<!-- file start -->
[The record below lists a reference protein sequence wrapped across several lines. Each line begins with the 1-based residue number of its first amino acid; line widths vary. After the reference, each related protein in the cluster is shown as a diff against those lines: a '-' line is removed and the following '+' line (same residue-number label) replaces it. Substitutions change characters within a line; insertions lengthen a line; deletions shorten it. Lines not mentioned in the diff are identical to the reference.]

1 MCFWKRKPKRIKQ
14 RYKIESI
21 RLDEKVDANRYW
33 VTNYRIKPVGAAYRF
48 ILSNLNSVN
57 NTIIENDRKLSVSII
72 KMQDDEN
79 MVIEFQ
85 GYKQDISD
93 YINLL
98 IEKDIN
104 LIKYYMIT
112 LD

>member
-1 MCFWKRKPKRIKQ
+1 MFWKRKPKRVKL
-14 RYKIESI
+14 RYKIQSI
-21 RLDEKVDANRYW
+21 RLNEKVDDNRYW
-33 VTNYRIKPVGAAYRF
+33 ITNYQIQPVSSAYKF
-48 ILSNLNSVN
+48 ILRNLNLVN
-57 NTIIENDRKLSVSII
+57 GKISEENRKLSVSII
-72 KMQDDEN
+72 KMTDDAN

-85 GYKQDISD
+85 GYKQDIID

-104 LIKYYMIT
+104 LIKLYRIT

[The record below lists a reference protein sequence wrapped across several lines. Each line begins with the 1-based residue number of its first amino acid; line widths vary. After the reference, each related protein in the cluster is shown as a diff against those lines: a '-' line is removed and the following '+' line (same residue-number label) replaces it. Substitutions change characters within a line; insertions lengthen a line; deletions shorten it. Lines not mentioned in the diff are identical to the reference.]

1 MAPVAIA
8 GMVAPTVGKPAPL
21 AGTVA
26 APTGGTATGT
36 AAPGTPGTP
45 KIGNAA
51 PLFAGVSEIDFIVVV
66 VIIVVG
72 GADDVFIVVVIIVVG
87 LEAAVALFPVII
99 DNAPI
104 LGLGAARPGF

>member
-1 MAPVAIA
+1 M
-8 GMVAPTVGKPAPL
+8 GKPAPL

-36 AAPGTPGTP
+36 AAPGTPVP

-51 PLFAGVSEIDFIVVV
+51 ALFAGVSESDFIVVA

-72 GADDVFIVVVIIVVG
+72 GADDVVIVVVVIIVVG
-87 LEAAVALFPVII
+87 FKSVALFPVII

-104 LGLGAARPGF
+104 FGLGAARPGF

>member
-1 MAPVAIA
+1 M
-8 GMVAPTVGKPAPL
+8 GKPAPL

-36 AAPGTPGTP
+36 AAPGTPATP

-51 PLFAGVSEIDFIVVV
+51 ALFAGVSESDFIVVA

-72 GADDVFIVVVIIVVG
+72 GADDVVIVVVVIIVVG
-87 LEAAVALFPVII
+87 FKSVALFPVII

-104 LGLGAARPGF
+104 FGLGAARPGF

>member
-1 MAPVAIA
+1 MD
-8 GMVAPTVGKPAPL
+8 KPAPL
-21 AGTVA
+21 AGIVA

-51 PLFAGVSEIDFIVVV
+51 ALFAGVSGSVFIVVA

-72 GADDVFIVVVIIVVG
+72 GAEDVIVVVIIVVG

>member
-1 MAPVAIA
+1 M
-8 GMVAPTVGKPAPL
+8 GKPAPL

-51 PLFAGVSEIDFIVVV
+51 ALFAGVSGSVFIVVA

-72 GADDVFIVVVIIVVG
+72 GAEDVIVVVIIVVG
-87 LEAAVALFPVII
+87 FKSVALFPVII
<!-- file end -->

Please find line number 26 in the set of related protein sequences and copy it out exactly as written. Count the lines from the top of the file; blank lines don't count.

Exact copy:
-57 NTIIENDRKLSVSII